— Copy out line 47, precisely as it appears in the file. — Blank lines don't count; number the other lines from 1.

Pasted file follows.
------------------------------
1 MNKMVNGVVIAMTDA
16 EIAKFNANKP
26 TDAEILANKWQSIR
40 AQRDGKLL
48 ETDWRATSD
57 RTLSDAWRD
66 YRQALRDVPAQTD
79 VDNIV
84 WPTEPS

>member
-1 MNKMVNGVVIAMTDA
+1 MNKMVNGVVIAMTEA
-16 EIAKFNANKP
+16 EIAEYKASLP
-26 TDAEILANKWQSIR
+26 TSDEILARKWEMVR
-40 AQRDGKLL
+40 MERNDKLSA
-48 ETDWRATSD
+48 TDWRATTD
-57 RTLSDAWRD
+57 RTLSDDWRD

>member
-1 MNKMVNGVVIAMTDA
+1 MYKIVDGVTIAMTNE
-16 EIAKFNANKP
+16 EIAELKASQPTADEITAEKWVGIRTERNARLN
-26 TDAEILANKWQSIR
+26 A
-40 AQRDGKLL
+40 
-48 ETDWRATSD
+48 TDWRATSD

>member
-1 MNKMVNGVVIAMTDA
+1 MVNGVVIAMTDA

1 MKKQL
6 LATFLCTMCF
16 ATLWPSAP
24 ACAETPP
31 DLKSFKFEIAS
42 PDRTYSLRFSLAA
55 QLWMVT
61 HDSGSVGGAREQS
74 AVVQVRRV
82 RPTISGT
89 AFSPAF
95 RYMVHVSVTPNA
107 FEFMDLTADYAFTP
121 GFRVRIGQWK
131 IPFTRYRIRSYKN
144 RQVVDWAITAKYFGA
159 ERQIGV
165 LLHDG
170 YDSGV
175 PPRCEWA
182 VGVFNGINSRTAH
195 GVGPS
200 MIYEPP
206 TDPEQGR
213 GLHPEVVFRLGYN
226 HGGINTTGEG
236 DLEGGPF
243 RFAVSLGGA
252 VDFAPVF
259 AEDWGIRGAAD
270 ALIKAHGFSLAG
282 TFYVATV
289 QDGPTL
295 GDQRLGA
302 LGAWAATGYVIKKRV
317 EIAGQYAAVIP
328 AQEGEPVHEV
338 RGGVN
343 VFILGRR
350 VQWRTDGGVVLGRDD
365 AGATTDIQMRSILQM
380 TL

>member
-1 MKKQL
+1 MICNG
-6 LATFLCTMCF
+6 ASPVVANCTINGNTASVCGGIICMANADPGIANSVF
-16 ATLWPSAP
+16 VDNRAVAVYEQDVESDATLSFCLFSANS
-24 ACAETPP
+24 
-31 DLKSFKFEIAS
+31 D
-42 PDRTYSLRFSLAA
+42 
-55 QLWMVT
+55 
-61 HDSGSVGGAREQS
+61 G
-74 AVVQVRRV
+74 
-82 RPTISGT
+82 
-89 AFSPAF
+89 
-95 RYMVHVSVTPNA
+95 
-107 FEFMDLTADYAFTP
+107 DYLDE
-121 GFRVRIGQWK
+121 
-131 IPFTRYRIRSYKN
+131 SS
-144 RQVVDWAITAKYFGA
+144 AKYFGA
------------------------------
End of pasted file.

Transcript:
89 AFSPAF